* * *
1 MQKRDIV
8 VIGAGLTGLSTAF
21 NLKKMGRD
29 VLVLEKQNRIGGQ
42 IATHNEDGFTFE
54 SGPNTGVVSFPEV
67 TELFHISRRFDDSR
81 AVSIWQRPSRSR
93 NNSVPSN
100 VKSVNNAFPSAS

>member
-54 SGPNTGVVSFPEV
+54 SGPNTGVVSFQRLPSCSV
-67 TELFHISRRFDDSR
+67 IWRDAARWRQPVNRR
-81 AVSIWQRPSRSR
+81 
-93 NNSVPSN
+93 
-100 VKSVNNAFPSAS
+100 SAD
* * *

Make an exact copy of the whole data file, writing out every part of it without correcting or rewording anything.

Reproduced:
1 MQKRDIV
8 VIGAGLTGLSTAF
21 NLKKMGRD
29 VLVLEKQNRIGGQ
42 IATHNEDGFTFE
54 SGPNTGVVSFPEV
67 TELFHISRRFDDSR
81 AVSIWQRPSRSR
93 NNSVPSN
100 VKSVNNAFPSAS

>member
-54 SGPNTGVVSFPEV
+54 SGPNTGVVSFQRLPSCSV
-67 TELFHISRRFDDSR
+67 IWRDAARWRQPVNRR
-81 AVSIWQRPSRSR
+81 
-93 NNSVPSN
+93 
-100 VKSVNNAFPSAS
+100 SAD